The proapoptotic BCL-2 family member BIM mediates motoneuron loss in a model of amyotrophic lateral sclerosis

University of Santiago, Chile, CiudadSantiago, Santiago Metropolitan, Chile
Cell Death and Differentiation (Impact Factor: 8.39). 08/2007; 14(7):1386-9. DOI: 10.1038/sj.cdd.4402166
Source: PubMed
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    ABSTRACT: A mild heat shock (HS) preconditioning and acquisition of thermotolerance protects cells against a variety of cytotoxic agents that otherwise induce apoptosis. Here we tested whether there is a molecular link between HS preconditioning and endoplasmic reticulum (ER) stress-induced apoptosis. ER stress results from a loss of ER lumen homeostasis, culminating in an accumulation of unfolded/misfolded proteins in the ER and activation of unfolded protein response (UPR). Unresolved, ER stress leads to activation of BH3-only proteins, mitochondrial membrane permeabilization, caspase activation and apoptotic cell death. HS preconditioning (1 h at 42 °C) induced a rapid increase in HSPA1 (HSP70) levels which remained elevated for at least 48 h post-HS. HS preconditioning significantly reduced BAX, caspase activation and apoptosis in cell cultures treated with the ER stress-inducing agents thapsigargin (TG) and tunicamycin (TM). HS-mediated protection was found to be due to regulation of the BH3-only protein BIM. Further, overexpression of HSPA1 could not mimic the effect of HS on BIM expression, suggesting that other HS factors may play a role in inhibiting ER stress-induced apoptosis by regulating BIM.
    09/2014; 4. DOI:10.1016/j.fob.2014.09.004
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    ABSTRACT: Amyotrophic lateral sclerosis (ALS) is a fatal neurodegenerative disease characterized by the loss of motoneurons in the spinal cord, brainstem and motor cortex. Mutations in the superoxide dismutase 1 (SOD1) gene represent a frequent genetic determinant and recapitulate a disease phenotype similar to ALS when expressed in mice. Previous studies using SOD1(G93A) transgenic mice have suggested a paracrine mechanism of neuronal loss, in which cytokines and other toxic factors released from astroglia or microglia trigger motoneuron degeneration. Several pro-inflammatory cytokines activate death receptors and may downstream from this activate the Bcl-2 family protein, Bid. We here sought to investigate the role of Bid in astrocyte activation and non-cell autonomous motoneuron degeneration. We found that spinal cord Bid protein levels increased significantly during disease progression in SOD1(G93A) mice. Subsequent experiments in vitro indicated that Bid was expressed at relatively low levels in motoneurons, but was enriched in astrocytes and microglia. Bid was strongly induced in astrocytes in response to pro-inflammatory cytokines or exposure to lipopolysaccharide. Experiments in bid-deficient astrocytes or astrocytes treated with a small molecule Bid inhibitor demonstrated that Bid was required for the efficient activation of transcription factor nuclear factor-κB in response to these pro-inflammatory stimuli. Finally, we found that conditioned medium from wild-type astrocytes, but not from bid-deficient astrocytes, was toxic when applied to primary motoneuron cultures. Collectively, our data demonstrate a new role for the Bcl-2 family protein Bid as a mediator of astrocyte activation during neuroinflammation, and suggest that Bid activation may contribute to non-cell autonomous motoneuron degeneration in ALS.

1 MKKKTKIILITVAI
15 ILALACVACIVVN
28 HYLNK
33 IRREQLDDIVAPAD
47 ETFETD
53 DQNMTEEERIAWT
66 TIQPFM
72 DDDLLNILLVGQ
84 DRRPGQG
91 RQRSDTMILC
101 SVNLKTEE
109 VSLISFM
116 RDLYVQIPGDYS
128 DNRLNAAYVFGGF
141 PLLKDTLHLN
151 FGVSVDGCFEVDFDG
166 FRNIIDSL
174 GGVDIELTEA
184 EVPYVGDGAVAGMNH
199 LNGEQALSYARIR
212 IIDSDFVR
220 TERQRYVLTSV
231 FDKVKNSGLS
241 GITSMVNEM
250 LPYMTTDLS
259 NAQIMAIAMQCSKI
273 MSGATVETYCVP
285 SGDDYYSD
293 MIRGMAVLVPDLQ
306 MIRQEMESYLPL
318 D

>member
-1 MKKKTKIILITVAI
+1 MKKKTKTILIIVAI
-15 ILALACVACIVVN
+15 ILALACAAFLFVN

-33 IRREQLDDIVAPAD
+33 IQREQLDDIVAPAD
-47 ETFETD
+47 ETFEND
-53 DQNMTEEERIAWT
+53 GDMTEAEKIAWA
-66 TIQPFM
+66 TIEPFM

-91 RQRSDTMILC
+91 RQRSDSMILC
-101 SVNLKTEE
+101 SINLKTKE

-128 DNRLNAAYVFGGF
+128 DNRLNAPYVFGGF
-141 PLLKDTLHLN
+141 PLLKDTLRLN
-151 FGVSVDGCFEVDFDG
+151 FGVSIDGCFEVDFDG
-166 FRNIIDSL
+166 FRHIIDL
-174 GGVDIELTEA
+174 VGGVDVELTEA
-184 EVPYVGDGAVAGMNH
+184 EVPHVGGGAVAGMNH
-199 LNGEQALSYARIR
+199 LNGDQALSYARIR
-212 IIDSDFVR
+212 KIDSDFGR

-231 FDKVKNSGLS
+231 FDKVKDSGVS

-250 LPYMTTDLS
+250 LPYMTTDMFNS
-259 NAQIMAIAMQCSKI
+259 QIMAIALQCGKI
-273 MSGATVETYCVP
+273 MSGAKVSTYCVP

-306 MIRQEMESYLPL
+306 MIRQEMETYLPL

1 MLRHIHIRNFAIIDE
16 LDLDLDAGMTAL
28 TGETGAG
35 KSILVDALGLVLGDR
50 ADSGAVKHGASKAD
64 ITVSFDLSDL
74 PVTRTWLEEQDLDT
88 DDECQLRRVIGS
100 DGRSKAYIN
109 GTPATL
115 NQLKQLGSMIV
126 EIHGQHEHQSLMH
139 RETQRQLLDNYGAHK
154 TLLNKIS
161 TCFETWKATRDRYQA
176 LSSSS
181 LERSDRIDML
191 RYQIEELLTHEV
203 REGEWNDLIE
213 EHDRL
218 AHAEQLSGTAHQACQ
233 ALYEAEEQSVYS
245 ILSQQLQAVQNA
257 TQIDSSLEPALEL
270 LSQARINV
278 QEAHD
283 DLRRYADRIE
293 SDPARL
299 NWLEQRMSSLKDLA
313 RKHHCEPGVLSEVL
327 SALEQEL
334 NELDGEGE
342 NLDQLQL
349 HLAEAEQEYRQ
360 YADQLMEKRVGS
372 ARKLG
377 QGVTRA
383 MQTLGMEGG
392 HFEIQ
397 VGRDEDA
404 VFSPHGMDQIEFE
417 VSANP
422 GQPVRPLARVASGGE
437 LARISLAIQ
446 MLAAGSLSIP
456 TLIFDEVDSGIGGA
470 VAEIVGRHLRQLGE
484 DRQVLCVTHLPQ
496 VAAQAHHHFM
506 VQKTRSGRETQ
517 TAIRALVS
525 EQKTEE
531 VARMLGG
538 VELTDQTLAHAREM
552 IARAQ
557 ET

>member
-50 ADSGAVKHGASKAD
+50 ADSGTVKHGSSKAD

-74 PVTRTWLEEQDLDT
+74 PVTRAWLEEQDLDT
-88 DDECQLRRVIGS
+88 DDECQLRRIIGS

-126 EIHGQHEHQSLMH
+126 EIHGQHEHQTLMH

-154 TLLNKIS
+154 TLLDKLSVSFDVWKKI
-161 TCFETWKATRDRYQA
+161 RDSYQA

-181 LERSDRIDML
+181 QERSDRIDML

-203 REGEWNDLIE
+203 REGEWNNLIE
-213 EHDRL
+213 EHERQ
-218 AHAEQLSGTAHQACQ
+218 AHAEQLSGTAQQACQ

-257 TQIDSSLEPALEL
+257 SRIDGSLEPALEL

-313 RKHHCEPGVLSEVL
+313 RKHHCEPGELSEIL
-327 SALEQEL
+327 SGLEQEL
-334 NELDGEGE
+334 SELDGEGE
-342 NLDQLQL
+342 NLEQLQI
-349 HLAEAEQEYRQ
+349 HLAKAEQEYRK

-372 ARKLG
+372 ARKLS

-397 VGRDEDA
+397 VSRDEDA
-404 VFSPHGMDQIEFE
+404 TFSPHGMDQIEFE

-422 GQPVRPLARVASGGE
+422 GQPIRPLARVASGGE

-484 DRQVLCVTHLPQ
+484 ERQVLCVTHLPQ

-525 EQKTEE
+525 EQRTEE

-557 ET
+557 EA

Neurobiology of Disease 06/2014; DOI:10.1016/j.nbd.2014.06.008 · 5.20 Impact Factor
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    ABSTRACT: Pharmacological activation of autophagy is becoming an attractive strategy to induce the selective degradation of aggregate-prone proteins. Recent evidence also suggests that autophagy impairment may underlie the pathogenesis of several neurodegenerative diseases. Mutations in the gene encoding SOD1 (superoxide disumutase 1) trigger familial amyotrophic lateral sclerosis (ALS), inducing its misfolding and aggregation and the progressive loss of motoneurons. It is still under debate whether autophagy has a protective or detrimental role in ALS. Here we evaluate the impact of BECN1/Beclin 1, an essential autophagy regulator, in ALS. BECN1 levels were upregulated in both cells and animals expressing mutant SOD1. To evaluate the impact of BECN1 to the pathogenesis of ALS in vivo, we generated mutant SOD1 transgenic mice heterozygous for Becn1. We observed an unexpected increase in life span of mutant SOD1 transgenic mice haploinsufficient for Becn1 compared with littermate control animals. These effects were accompanied by enhanced accumulation of SQSTM1/p62 and reduced levels of LC3-II, and an altered equilibrium between monomeric and oligomeric mutant SOD1 species in the spinal cord. At the molecular level, we detected an abnormal interaction of mutant SOD1 with the BECN1-BCL2L1 complex that may impact autophagy stimulation. Our data support a dual role of BECN1 in ALS and depict a complex scenario in terms of predicting the effects of manipulating autophagy in a disease context.
    Autophagy 05/2014; 10(7). DOI:10.4161/auto.28784 · 11.42 Impact Factor


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